The first-year course of study ensures students with varied backgrounds master fundamental basic science content before progressing to complex biomedical problem-solving in organ system units. The second-year courses are fully integrated and continue students’ preparation for the United States Medical Licensing Exam Step 1. Systems-based and symptom-based units are organized around common symptoms and focus on assimilating students’ knowledge of the basic sciences acquired in year one.
In the first half of the year, students begin learning the basic clinical competencies required for working in the clinics – which commences in the second half of the year. During the clinical apprenticeships in the second and third sections, preceptors mentor students, observe their respective levels of patient care and provide direct feedback. The fourth section emphasizes clinical skills practice, allowing students to hone the skills they have absorbed in the clinic. The third and fourth years feature increased exposure to the clinical experience by way of clerkships and sub-internships – along with continued exposure in the basic sciences.
Our Scholarly Pathways program provides students the opportunity to individualize aspects of their education by participating in one of our areas of concentration and by pursuing scholarly projects.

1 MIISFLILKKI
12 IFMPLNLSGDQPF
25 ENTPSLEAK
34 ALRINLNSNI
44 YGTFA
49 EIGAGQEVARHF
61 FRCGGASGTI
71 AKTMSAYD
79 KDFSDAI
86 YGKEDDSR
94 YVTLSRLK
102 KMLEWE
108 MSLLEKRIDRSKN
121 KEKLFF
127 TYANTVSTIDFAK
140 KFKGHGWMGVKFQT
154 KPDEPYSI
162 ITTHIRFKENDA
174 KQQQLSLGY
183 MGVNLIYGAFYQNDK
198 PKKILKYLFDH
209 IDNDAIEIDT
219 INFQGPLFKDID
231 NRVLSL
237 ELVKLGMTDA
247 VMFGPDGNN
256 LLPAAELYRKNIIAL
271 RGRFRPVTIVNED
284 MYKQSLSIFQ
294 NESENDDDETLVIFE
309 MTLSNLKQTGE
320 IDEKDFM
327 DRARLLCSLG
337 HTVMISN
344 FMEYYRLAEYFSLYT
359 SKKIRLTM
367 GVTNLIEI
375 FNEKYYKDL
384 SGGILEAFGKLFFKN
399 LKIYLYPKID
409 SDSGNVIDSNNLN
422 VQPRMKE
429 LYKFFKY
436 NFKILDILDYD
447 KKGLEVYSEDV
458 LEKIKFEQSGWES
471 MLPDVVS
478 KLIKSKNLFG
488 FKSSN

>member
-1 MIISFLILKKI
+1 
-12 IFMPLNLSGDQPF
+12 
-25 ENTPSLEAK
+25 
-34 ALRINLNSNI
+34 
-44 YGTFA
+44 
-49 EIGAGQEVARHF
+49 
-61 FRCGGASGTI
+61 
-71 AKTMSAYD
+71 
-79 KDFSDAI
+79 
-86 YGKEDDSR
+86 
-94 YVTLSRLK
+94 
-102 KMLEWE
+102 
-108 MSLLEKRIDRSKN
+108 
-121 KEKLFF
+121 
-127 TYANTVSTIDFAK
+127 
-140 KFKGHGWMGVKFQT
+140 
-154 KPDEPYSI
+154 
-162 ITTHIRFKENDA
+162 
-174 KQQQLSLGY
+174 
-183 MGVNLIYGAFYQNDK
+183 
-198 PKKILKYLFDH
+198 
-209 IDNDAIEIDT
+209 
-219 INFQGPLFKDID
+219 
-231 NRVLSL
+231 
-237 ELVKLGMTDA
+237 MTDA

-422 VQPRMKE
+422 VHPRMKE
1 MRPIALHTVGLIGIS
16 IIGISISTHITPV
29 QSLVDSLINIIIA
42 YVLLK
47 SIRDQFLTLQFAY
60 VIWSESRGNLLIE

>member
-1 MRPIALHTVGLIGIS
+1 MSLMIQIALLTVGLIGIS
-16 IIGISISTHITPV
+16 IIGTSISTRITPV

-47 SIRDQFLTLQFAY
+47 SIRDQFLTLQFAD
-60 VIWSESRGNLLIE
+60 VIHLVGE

Individualized Study Time
Because students learn in a multitude of ways, the Discovery Curriculum includes dedicated independent study time to allow students to prepare and/or review material in a manner best suited to their respective learning styles.
Vision for the M3-M4 Years in the Discovery Curriculum
As in the traditional curriculum, in the M3 year, students rotate through six clerkships with an option to take a one month elective or vacation. Students have the option to continue with dedicated time for Pathway activities in the M3 year. In the M4 year, students participate in sub- internships (Sub-I), Integrative Selectives and vacation time. In the Discovery Curriculum, as time spent in direct patient care and other clinical exposure increases in the M1-M2 years, core basic science topics will be integrated into the M3-M4 years. This venue will not be one in which to teach topics that have not been covered previously in the curriculum; rather, it will provide an opportunity to revisit core concepts with clinical applications in the context of providing patient care. The clerkship directors and basic science faculty are currently working to determine content and design the delivery system. Multiple formats – such as case-based active learning sessions – will be considered in order to best integrate with each clinical rotation and engage students with different learning styles.